Why Are Your Allergies Worse In The Fall?

After I started struggling with my balance, I realized that I couldn't live the rest of my life with the problem. I went to my normal family doctor, and he helped me to know what I needed to do to make things right. Through medication, therapy, and daily personal exercises, things really started to come together. Within a few short months, things had really started to clear up. This blog is here to help people to get help from a great ENT doctor. Check out this blog for more information about how an ENT can help you each and every day.

Why Are Your Allergies Worse In The Fall?

29 September 2017
 Categories: , Blog

For most allergy sufferers, symptoms are worst in the spring when pollen starts flying. So when fall rolls in and your eyes start itching overtime, you may wonder what's wrong with you. Why are your allergy symptoms worst in the fall, rather than in the springtime? There are several possible explanations, such as:

You're allergic to ragweed.

It's true that most plants release their pollen in the springtime, but ragweed is the exception. It starts releasing its pollen in the fall -- usually around mid-September. The pollen may linger for a few weeks, causing ongoing symptoms. Plus, if it makes its way into your home and car, you may keep feeling itchy and sneezy even after the pollen counts drop again because you're coming into contact with the pollen in these areas.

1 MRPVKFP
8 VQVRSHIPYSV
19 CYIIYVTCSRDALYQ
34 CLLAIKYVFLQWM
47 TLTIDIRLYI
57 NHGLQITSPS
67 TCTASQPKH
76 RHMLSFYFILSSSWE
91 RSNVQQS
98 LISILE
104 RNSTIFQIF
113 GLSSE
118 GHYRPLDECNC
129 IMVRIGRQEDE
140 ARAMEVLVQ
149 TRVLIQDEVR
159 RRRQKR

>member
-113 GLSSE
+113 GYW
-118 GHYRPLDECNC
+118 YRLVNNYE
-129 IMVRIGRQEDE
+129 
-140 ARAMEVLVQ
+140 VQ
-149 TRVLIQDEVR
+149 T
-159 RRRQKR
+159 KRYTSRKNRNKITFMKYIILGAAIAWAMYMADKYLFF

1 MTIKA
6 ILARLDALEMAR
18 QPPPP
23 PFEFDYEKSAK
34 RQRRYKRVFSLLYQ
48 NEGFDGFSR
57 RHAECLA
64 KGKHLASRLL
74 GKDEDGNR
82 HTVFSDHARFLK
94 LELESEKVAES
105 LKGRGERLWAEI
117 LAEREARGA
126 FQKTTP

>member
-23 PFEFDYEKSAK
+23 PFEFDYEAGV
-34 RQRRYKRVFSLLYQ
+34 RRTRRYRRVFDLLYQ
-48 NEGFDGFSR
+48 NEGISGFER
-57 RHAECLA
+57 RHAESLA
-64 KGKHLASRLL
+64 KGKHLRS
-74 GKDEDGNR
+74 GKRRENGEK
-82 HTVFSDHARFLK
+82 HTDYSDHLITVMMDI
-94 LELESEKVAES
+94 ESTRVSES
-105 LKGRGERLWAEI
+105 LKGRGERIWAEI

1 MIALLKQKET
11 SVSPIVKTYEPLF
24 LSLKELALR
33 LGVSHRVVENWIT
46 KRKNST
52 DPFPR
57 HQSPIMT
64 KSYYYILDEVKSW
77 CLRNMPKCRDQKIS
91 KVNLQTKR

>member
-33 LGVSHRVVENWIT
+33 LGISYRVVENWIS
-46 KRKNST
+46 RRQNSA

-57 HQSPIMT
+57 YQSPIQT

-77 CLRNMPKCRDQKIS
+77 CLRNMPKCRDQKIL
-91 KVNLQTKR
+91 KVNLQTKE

Ragweed allergies are known as hay fever, and they are quite common. It's also common for hay fever to develop later in life, so even if you have never experienced it in the past, it is a likely explanation for your sudden fall allergy symptoms.

You're allergic to mold spores.

People with mold allergies also suffer from flare-ups in the fall. When temperatures drop, moisture tends to settle out of the air, which means your home's floors, walls, and ceilings may get a little moist. This triggers mold growth, and the mold spores are easily spread throughout your home once you turn the heat on and the air starts blowing around. 

Do your symptoms get worse after you've spent more time in your home? Are they worse in the morning, after you've slept in your house, than they are when you first get home at night? If so, this points to a mold allergy.

You're allergic to leaves.

Some people are allergic to certain components in fall leaves. If your allergies tend to be worst after you spend time outside, and especially after raking leaves, this is the most likely explanation. Of course, if there is ragweed in the area, it's also possible that you're allergic to ragweed and some of its pollen has fallen on the leaves.

Since it can be hard to tell which fall allergen is to blame for your misery, your best choice is to have allergy testing done. Your allergy doctor can test you for allergies to mold, leaves, and ragweed. Once you know which allergen is to blame, you'll have an easier time avoiding that substance. 

Contact an allergy testing service for more information and assistance.